Let’s look a few years into the future and imagine that a few tens or hundreds of thousands of electric vehicles are docked at stations. Each vehicle battery can store about as much energy as an average household uses in a week. In other words: electric vehicles will suddenly make huge sources of decentralised storage capacity available. Our two industries can make a major contribution to the success of the energy revolution.
In Germany, there are currently around 40 gigawatt hours of pumped storage hydroelectric power available. At Audi we have set ourselves the target of electrifying a third of the cars we bring onto the market by 2025. Including the ambitions of our corporate brands, this corresponds to a capacity of around 150 gigawatt hours of new energy storage capacity on the market every year.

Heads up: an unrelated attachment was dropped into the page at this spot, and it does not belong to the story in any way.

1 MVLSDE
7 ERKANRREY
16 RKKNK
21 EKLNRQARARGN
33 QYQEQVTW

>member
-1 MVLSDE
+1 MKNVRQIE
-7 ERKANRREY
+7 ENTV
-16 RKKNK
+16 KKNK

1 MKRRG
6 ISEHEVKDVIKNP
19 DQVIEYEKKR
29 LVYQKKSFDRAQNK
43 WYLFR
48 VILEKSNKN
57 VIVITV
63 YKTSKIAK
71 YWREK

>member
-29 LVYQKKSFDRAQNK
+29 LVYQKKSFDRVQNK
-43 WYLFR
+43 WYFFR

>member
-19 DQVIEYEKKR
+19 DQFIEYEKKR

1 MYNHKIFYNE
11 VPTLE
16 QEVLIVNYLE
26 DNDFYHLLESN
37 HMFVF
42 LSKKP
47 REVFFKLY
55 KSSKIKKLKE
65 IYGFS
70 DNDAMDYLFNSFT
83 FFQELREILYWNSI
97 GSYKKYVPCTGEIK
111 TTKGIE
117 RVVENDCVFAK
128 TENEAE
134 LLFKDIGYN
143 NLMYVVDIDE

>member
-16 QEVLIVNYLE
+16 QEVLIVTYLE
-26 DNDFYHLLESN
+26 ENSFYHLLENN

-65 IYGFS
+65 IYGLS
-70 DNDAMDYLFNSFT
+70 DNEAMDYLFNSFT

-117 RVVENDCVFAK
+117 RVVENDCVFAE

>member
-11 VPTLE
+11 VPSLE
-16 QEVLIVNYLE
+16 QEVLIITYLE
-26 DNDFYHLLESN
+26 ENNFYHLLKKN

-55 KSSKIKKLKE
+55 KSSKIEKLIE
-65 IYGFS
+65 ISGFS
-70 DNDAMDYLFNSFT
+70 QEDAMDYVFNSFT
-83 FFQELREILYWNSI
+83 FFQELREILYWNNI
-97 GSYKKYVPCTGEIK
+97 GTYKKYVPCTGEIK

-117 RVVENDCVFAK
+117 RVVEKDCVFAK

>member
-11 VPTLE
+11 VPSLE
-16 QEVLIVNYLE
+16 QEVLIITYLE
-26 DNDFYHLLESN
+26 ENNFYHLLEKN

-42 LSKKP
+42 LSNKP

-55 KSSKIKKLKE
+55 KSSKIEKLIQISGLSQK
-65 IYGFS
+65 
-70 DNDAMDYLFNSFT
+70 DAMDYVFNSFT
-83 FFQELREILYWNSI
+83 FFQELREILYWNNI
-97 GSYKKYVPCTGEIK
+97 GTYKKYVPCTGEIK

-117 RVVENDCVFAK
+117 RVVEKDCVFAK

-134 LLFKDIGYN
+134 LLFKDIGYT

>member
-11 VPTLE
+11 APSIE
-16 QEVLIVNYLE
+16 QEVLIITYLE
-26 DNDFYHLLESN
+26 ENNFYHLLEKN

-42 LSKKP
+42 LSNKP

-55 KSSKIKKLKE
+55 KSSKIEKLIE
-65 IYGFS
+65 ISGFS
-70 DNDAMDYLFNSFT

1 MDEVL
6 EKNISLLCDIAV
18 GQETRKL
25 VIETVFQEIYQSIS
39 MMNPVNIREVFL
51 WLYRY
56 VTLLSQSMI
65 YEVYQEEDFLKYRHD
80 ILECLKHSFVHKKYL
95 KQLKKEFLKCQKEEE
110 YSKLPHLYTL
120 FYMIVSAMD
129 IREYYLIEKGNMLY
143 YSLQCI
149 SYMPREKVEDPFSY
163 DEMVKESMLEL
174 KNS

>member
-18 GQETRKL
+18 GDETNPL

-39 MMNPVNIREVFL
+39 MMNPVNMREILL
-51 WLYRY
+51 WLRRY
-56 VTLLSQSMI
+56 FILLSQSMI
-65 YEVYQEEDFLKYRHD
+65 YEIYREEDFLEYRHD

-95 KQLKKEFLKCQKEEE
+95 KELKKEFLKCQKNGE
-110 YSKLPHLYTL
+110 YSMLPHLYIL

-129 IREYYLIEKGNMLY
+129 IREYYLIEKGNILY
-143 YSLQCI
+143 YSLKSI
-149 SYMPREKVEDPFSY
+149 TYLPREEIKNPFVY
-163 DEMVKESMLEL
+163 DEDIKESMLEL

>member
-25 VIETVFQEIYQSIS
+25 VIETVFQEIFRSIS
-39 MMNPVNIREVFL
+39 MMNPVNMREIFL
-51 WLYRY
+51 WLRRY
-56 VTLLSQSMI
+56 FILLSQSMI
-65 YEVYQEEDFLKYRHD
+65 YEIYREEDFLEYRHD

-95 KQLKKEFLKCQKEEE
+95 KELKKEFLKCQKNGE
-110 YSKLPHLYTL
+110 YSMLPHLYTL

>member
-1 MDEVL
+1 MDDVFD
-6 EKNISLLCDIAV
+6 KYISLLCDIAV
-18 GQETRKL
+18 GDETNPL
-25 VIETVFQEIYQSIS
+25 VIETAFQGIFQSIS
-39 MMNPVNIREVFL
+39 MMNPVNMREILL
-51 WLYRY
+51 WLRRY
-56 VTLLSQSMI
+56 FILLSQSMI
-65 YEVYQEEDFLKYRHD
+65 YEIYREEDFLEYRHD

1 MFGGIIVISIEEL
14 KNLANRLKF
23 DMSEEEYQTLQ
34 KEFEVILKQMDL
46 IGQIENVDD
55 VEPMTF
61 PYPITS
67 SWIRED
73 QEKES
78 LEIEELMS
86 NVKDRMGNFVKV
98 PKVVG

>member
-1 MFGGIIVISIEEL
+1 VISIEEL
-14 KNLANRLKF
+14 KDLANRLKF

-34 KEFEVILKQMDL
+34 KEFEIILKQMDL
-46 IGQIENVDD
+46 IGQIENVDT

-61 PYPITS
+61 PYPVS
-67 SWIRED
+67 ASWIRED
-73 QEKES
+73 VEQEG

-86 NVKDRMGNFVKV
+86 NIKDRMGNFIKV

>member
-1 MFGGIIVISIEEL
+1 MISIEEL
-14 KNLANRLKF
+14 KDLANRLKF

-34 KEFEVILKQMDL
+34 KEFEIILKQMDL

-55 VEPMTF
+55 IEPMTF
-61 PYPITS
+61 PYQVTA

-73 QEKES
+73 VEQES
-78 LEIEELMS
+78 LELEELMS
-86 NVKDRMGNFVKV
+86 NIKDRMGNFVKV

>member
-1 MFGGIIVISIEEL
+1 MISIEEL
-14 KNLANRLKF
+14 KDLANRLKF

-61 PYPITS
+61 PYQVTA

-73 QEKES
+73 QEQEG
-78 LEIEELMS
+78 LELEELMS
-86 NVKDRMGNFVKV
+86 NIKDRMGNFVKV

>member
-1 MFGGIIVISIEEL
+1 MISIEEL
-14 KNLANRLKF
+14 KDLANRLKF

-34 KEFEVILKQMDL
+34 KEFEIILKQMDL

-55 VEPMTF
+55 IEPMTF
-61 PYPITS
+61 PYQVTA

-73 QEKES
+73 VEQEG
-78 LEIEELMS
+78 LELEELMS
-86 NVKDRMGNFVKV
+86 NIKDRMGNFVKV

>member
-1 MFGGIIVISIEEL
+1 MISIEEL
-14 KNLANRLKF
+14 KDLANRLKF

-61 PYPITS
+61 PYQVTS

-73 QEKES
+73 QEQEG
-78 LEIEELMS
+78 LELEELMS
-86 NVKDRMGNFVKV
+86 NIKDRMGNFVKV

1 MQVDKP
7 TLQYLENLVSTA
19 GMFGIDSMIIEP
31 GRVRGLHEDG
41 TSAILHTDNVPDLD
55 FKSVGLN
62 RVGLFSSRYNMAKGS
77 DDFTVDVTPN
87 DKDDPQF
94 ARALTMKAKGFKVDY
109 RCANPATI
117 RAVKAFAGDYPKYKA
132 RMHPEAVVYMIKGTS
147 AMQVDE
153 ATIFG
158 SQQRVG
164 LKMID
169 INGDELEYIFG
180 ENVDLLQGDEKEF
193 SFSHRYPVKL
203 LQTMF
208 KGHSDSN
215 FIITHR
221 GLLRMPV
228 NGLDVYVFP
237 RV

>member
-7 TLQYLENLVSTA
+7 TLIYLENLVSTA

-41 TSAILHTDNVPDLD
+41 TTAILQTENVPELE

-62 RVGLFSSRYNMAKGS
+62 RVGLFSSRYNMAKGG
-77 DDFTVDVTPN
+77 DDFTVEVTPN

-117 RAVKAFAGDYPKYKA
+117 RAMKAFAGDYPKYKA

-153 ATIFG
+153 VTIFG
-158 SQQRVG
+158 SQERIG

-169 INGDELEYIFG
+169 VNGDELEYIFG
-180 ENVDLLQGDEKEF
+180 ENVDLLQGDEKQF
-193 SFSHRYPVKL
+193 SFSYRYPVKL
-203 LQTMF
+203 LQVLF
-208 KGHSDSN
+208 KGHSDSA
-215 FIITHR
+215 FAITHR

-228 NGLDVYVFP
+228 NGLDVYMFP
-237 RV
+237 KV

…or more than three times the storage capacity currently available in Germany. More-over, here at Hager Group, we have just completed the takeover of the energy storage specialist E3/DC, and we are planning interesting developments with them when it comes to storage technology. And what about 10 or 20 years into the future: What role do you see for electromobility then?
It will be a widespread form of transport. And electric vehicles will be an integral part of the energy landscape. It is likely that batteries will be so sophisticated that we will be able to use electric vehicles as mobile energy storage devices to store energy temporarily and, if necessary, return it to the power grid.
I agree. From the point of view of building technology, I would also like to add that you can automatically transfer convenience settings from your building’s home automation system to the vehicle. In the future, the two will complement each other perfectly, and driving will be a new experience. I am looking forward to working together.